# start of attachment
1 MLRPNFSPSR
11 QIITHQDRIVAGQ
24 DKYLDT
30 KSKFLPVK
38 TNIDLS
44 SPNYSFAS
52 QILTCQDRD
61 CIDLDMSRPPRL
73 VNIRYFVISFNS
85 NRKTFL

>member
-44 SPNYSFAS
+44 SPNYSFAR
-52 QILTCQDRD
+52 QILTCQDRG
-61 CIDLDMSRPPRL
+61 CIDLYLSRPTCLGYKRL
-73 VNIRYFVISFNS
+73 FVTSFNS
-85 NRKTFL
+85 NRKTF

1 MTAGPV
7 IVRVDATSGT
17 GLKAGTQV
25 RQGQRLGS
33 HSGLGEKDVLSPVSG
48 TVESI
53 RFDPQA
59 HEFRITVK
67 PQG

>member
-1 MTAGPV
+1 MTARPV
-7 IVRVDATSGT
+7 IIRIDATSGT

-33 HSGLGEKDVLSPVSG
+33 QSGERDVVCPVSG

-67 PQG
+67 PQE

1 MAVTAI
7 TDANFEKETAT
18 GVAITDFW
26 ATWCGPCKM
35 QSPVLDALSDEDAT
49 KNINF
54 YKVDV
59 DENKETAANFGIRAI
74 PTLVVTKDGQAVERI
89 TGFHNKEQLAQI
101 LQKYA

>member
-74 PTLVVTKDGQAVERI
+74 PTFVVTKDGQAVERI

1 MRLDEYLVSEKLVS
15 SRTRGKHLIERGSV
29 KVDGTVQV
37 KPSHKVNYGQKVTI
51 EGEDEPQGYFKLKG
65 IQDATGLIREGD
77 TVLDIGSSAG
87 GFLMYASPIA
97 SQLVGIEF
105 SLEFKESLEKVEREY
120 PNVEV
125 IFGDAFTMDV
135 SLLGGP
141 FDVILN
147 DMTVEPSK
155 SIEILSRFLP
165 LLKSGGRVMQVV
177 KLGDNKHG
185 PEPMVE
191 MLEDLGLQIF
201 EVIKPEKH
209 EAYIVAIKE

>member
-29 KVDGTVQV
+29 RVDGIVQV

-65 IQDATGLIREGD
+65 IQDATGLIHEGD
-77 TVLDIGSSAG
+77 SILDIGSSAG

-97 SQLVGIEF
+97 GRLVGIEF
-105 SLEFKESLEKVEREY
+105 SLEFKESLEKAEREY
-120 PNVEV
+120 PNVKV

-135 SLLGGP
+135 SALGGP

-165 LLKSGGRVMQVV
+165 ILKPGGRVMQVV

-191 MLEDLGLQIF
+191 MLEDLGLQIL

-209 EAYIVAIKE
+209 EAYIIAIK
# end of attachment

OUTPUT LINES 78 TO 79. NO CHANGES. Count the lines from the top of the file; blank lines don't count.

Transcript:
+29 RVDGIVQV

-65 IQDATGLIREGD